Conventional contact lens packages are typically stiff and preformed with a profiled recess to house the lens therein. The preformed recess in the known packages is intended to ensure that the lens shape is maintained and is not deformed by the package. According to one exemplary embodiment, a contact lens package disclosed herein does not maintain the lens in an equilibrated position, but instead holds the lens in a flattened or compressed state. In this embodiment, the package has an internal depth which is less than an overall sagittal depth of the contact lens when the contact lens is in its equilibrated form. A contact lens can be compressed or otherwise confined in the package such that the lens is always maintained in a consistent orientation inside the contact lens orifice. According to one exemplary embodiment, the lens is maintained with its front surface oriented toward the top sealing material.
To aid in the restoration of the contact lens to its uncompressed profile, an internal member may be inserted under the contact lens such that when the package is open, the internal member exerts restoring force on the contact lens. Further the internal member can aid in the user locating and picking up the contact lens. In many packaging configurations, the contact lens adheres to the packaging due to hydrophobic interactions, surface tension, or other forces. This makes removal of the lens by the user difficult. As the user attempts to remove the lens from the packaging, the lens can be lost, damaged, or contaminated. Including an internal member that prevents the lens adhering to its surroundings and presents the lens in a consistent orientation can greatly ease the removal of the contact lens by the user. Various geometries of internal members contained in contact lens packages are disclosed in co-pending application (reference 40361-0067) which is hereby incorporated in their entirety.
Another embodiment is a single-use package with a contact lens therein. The package comprises two sheets of material sealed on each side of a substrate defining an orifice, a restoring member in the form of a foam disc is disposed between the sheets in the orifice, and an amount of hydration medium, wherein the lens in maintained in a flattened state while the package is sealed. A package for contact lenses and a method for manufacturing the contact lens packaging are described herein. More specifically, a package with a substrate having a sheet on both the top and bottom surfaces is disclosed herein. According to one exemplary embodiment, the package is smaller than traditional packages. Further, a method for manufacturing the above-mentioned package is disclosed as well as a method for providing a seal that is both easy to open and more secure to environmental breach when compared to traditional seals.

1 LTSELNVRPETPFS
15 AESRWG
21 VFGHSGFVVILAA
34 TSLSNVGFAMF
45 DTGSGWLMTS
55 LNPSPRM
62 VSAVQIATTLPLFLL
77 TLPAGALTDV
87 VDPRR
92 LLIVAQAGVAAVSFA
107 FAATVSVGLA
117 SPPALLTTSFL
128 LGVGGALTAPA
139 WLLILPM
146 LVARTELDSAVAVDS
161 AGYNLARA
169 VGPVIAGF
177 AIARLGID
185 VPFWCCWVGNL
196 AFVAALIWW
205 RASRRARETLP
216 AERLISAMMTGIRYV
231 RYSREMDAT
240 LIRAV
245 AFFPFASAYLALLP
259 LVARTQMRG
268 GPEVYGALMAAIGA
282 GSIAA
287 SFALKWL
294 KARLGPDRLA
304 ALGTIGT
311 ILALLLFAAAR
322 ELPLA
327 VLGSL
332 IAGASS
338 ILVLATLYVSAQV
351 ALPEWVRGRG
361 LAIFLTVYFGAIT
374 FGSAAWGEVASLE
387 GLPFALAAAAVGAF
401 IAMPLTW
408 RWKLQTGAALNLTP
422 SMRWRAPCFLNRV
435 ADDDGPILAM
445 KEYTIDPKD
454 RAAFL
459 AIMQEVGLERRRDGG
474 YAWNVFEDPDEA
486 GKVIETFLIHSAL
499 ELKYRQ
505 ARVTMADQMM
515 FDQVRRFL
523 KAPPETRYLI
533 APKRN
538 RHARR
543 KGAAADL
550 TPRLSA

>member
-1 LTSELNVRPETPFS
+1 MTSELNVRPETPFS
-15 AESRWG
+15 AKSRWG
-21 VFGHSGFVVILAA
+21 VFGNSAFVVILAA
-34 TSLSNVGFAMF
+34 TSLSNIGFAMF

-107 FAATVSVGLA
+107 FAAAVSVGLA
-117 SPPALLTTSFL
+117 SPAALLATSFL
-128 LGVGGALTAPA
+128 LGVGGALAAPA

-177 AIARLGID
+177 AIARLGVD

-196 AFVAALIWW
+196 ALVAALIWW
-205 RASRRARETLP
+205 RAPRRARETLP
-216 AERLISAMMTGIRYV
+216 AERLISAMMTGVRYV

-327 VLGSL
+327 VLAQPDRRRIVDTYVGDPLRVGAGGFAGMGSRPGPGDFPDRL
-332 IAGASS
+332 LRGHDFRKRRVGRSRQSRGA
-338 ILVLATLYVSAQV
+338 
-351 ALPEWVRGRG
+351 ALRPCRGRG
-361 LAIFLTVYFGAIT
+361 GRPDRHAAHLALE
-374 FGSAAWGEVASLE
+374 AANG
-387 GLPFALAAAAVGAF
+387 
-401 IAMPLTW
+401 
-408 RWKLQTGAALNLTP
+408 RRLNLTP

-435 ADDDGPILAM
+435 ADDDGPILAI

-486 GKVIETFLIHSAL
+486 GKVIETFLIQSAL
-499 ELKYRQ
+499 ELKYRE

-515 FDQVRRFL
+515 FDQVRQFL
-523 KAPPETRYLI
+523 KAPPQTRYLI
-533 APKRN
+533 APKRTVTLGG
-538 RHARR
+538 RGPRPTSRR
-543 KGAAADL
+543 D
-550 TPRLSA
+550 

As used in the present specification and in the appended claims, the term “contactable material” refers generally to any material which may come into physical and fluid contact with a contact lens. A contactable material should be free of potentially toxic or irritant extractable or leachable materials, particularly if subject to forcing conditions such are experienced during steam sterilization at 121° C. Although polypropylene is commonly used as a contactable material in contact lens packages, any other material that is capable of maintaining a sterile environment for contact lenses can be used in the present article and method as well. According to one exemplary embodiment, a contactable material may include any material accepted by the Food and Drug Administration (FDA) as suitable for the packaging of sterile medical devices, or in direct food contacting applications.
Additionally, as used in the present specification and the appended claims, the term “sagittal depth” and “sagittal depth in a relaxed state” when referring to a contact lens shall be interpreted as the height of a contact lens in an equilibrated state. In other words, the saggital depth of a contact lens shall be interpreted as a designed saggital depth of a contact lens in an equilibrated state.